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High Guard
by Megan R. [Featured Reviewer] Date Added: 08/17/2016 12:04:53

What's Traveller without, well, some travelling... especially in space? High Guard is designed to provide a toolbox to empower every aspect of spacefaring in your game from designing and operating starships to using them in spectacular combat.


The Introduction begins by explaining where the name 'High Guard' comes from in the first place - it refers to a vessel standing overwatch in a position that is higher in a gravity well than other ships. That's a useful place to be, as if combat should take place when under the influence of a planet's gravity (or indeed that of any object in space) it's advantageous to be higher in it than your opponent. Harking back to the age of sail, one would speak of having the 'wind guage' when in a position where the wind conferred an advantage - here it's the 'gravity guage' instead, but a very similar concept.


Other topics explored in the Introduction cover terminology, the various types of space navies to be encountered - Imperial, subsector and planetary (assuming you are using the Third Imperium default setting) - and the concept of the Ship's Locker (standard equipment carried aboard all ships such as vacc suits and emergency equipment). It ends with a listing of different types of ship, including a useful size chart.


Chapter 1: Ship Design then gets down to detail of how the process of designing and building ships work. You can use existing designs 'as-is', modify them or come up with wholly-new ones... but will need to hire a naval architect to oversee the project. For those who want to have this level of control, there is a thirteen-step process to follow starting with creating the hull. It's a detailed process, one that will keep you happily occupied for a while and, like many design processes in this game, can become an end in itself, an enjoyable pastime rather than the more ulitarian designing of a ship for your next game. As well as cost, you need to keep track of tonnage and power requirements.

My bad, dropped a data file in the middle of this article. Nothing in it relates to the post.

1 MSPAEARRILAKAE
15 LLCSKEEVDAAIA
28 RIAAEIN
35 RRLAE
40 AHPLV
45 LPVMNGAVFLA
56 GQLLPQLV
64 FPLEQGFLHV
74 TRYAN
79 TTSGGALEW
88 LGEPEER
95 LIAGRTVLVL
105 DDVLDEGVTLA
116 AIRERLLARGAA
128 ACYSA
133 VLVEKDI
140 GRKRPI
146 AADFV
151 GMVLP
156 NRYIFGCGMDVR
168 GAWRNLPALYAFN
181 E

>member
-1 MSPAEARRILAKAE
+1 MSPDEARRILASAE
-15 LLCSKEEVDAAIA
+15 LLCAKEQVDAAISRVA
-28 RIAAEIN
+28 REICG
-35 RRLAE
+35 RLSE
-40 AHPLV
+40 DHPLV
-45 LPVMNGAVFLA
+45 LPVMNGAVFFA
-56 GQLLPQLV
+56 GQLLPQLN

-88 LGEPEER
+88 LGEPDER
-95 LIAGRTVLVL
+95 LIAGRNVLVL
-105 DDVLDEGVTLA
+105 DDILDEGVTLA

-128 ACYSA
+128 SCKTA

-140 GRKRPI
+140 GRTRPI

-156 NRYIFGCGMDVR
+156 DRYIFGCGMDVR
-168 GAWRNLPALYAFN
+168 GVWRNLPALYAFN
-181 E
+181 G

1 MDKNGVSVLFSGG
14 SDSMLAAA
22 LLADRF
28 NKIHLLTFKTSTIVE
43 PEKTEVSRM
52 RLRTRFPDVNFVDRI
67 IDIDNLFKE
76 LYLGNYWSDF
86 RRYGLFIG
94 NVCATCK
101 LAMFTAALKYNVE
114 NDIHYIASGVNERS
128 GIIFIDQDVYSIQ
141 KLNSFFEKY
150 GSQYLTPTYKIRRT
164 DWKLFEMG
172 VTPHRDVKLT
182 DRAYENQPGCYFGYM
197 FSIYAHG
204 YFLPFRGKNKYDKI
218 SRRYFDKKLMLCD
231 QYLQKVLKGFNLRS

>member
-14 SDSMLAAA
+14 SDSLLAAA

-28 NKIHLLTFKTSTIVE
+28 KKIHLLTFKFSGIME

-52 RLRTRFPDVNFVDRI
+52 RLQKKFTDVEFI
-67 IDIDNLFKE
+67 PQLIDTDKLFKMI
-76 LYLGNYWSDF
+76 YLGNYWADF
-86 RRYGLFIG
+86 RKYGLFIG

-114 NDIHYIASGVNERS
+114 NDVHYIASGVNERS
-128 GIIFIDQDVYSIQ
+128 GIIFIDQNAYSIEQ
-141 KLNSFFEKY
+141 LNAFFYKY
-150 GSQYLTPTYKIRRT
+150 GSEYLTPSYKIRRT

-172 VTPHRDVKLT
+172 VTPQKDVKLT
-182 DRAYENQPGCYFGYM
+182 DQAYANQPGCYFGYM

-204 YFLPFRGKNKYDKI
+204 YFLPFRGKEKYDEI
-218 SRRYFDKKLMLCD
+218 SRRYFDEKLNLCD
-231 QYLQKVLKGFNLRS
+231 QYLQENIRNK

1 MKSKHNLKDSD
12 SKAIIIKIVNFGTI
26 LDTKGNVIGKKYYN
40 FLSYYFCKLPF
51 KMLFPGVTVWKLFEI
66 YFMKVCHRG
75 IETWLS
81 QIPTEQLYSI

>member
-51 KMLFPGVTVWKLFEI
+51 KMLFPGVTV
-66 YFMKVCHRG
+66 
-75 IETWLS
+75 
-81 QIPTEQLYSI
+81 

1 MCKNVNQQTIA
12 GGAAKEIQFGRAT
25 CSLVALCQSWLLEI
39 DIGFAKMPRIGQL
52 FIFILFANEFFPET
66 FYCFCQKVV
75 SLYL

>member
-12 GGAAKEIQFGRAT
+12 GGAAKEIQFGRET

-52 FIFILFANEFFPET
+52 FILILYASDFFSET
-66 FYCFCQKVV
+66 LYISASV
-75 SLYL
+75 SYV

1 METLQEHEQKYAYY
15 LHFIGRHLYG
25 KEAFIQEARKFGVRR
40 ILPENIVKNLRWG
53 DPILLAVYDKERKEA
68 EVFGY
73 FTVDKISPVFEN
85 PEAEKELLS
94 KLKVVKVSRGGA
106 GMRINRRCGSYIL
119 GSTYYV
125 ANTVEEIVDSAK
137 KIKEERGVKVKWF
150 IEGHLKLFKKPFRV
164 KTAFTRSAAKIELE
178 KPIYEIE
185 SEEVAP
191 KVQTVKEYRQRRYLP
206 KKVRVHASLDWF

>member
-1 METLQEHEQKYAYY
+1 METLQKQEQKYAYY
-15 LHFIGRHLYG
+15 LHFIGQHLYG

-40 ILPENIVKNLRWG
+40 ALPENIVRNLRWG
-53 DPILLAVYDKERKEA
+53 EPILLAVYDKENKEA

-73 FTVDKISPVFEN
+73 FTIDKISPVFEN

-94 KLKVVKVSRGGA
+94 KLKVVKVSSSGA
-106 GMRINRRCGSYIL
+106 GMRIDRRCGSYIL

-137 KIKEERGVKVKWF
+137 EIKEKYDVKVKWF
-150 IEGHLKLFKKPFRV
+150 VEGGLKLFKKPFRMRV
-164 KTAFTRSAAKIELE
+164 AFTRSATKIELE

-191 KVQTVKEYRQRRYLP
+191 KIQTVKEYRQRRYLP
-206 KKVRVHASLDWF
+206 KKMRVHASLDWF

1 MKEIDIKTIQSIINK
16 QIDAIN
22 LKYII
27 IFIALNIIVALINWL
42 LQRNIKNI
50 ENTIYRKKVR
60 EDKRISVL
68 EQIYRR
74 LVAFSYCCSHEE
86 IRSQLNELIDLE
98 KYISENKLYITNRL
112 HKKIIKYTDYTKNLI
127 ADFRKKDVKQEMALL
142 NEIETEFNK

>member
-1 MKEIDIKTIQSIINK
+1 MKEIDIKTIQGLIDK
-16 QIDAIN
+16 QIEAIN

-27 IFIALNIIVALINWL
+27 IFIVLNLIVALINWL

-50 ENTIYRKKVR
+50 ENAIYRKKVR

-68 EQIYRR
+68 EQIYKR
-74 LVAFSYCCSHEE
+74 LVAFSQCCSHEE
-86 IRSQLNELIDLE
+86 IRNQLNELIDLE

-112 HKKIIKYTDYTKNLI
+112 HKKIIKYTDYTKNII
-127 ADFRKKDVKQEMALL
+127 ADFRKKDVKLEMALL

Next is Chapter 2: Weapons and Screens. This goes into detail about the weapons and defensive systems that can be mounted on a spaceship. There's a huge range of weapons that can be employed, and this chapter concentrates on what you need to know to install them: cost, power requirements, hardpoints to attach them and so on. Fighting with them comes later, never you fear! There's also a bit about defensive technology, mainly point-defence weapons and screens. Physical armour is covered in the construction chapter above.


Still looking at building ships, Chapter 3: Spacecraft Options gets quite interesting as it looks at how to customise your ship and presents a wide range of options from alternative drives and power systems to adding acceleration couches... and far more. Everything is described in terms of cost, tonnage and power requirements, linking it all back to the original ship design process.


Next, Chapter 4: Primitive and Advanced Spacecraft looks at vessels which differ from the norm presented in the previous chapters. These range from custom-built ships utilising the latest concepts and technologies to ones built by less-advanced species who have at least begun to reach for the stars. This is followed by Chapter 5: Space Stations, which looks in equal depth at space-based constructs designed for living in space rather than travelling through it. A similar thirteen-point checklist is provided for you to work through if you wish to design one from scratch, and there are also notes on some of the specialised space stations that are to be found out in the black.


We then take a look in Chapter 6: The Ship's Computer at the 'brain' of your space vessel in more detail. It's an interesting balance between modern advances in computing and the original Traveller concept of ship computers as being massive - a concept derived when real-world spaceship computers had about as much power as the average smartphone of today and computer facilities covered acres of land! There's information on the sort of programs you might need for your ship computer and how much they cost. Next comes Chapter 7: High Technology which explores some exciting ideas about what happens beyond TL15 (the upper limit covered by the construction rules presented so far). Perhaps you'd prefer not to use a Jump drive at all... well, here are details of alternate drive systems such as hyperdrives, warp drives, space-folding drives and even time drives allowing temporal as well as spatial travel. There are equally exotic weapons and screens and other equipment to browse through as well. Here it's a matter of what the Referee is willing to let you have or, if you are the Referee, how you want your universe to look.